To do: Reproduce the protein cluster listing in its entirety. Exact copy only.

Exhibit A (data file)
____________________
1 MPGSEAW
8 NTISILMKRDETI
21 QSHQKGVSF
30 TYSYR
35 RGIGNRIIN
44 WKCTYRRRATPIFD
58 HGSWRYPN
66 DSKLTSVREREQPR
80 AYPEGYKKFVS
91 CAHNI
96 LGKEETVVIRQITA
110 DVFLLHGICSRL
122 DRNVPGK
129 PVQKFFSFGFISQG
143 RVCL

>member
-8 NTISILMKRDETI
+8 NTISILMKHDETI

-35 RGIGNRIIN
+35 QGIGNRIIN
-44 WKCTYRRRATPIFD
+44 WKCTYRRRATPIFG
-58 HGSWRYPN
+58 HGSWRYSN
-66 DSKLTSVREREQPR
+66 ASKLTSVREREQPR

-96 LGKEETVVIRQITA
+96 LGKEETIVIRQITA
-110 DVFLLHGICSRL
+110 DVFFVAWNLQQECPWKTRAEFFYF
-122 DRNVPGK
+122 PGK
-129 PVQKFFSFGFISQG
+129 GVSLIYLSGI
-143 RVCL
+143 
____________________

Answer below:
1 MPGSEAW
8 NTISILMKRDETI
21 QSHQKGVSF
30 TYSYR
35 RGIGNRIIN
44 WKCTYRRRATPIFD
58 HGSWRYPN
66 DSKLTSVREREQPR
80 AYPEGYKKFVS
91 CAHNI
96 LGKEETVVIRQITA
110 DVFLLHGICSRL
122 DRNVPGK
129 PVQKFFSFGFISQG
143 RVCL

>member
-8 NTISILMKRDETI
+8 NTISILMKHDETI

-35 RGIGNRIIN
+35 QGIGNRIIN
-44 WKCTYRRRATPIFD
+44 WKCTYRRRATPIFG
-58 HGSWRYPN
+58 HGSWRYSN
-66 DSKLTSVREREQPR
+66 ASKLTSVREREQPR

-96 LGKEETVVIRQITA
+96 LGKEETIVIRQITA
-110 DVFLLHGICSRL
+110 DVFFVAWNLQQECPWKTRAEFFYF
-122 DRNVPGK
+122 PGK
-129 PVQKFFSFGFISQG
+129 GVSLIYLSGI
-143 RVCL
+143 